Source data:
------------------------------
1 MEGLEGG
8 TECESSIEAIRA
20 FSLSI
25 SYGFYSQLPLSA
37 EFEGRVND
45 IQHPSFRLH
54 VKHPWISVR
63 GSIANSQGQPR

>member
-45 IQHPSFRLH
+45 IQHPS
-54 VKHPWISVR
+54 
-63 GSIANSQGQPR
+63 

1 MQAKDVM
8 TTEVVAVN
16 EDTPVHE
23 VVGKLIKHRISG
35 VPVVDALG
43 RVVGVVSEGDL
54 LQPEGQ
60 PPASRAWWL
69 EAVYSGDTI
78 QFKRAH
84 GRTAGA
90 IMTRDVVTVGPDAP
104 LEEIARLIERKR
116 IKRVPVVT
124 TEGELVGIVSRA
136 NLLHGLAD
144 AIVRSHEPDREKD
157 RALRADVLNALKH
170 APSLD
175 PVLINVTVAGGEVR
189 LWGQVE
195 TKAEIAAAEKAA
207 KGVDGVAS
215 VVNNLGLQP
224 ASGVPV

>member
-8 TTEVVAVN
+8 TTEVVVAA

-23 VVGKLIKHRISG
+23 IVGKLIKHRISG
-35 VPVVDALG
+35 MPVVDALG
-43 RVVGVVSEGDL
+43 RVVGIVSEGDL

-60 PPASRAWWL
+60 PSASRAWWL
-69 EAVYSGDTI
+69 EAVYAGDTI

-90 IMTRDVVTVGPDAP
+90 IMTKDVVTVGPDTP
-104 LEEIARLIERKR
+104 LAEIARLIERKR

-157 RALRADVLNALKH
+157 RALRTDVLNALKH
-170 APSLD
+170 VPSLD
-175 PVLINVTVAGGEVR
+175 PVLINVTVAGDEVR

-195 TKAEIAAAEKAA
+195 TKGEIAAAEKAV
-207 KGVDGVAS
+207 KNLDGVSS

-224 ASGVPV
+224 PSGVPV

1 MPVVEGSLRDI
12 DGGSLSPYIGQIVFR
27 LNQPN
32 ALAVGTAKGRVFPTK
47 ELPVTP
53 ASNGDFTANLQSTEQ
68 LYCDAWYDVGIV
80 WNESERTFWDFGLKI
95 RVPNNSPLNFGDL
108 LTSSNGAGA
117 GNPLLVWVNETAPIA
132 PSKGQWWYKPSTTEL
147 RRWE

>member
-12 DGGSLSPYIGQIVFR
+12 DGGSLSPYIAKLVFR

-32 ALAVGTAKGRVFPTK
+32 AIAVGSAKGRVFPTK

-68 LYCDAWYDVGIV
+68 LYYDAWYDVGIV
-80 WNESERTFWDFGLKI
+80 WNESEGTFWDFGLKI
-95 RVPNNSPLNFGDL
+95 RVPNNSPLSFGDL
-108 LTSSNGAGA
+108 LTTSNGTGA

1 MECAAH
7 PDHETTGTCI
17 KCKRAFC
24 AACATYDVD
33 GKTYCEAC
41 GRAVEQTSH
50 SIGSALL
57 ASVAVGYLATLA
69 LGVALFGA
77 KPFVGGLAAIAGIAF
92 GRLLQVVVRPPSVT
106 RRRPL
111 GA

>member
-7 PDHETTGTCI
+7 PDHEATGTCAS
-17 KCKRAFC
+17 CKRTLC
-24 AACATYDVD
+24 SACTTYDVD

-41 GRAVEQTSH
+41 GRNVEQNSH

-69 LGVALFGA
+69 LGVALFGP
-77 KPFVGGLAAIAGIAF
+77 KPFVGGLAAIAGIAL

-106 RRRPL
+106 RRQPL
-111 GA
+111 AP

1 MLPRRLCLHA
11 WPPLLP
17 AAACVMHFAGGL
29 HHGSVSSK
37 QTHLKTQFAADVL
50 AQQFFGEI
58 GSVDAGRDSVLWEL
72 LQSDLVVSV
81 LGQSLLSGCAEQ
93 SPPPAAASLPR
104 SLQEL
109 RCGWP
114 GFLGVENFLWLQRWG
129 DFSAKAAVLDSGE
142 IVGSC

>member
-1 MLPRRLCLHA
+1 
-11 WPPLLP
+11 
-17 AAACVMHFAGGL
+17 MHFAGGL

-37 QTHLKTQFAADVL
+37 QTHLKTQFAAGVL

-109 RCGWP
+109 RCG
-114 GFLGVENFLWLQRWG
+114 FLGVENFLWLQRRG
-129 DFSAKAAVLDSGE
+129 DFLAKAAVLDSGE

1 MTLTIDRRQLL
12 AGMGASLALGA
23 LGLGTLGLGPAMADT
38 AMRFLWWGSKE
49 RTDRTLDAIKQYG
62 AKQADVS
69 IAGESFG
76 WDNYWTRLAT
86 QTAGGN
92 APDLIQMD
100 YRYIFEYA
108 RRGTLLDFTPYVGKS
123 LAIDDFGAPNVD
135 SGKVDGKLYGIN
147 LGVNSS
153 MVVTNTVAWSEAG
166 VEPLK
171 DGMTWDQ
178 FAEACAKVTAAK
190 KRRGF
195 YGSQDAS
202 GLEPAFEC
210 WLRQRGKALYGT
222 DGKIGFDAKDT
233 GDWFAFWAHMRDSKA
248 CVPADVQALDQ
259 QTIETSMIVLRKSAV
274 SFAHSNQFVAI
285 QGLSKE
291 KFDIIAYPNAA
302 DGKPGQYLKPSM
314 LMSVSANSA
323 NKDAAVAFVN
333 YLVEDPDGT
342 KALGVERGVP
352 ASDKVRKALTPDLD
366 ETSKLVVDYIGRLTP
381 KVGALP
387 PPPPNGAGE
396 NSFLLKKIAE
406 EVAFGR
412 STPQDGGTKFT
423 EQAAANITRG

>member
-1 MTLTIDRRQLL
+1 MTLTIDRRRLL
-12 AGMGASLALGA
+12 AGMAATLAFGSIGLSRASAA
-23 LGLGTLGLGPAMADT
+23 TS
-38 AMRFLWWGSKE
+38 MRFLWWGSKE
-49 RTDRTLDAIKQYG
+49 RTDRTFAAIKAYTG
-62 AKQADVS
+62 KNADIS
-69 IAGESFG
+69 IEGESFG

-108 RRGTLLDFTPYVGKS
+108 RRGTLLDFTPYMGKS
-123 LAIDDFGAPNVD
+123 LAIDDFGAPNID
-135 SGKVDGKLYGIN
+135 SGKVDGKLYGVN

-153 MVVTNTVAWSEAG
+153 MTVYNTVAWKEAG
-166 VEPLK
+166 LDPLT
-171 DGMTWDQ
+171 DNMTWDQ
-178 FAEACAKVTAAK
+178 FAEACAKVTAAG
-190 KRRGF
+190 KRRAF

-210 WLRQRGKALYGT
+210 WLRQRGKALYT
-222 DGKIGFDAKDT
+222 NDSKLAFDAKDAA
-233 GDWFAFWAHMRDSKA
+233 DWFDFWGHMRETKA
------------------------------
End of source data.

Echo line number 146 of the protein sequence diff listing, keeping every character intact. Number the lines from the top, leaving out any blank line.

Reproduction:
-17 AAACVMHFAGGL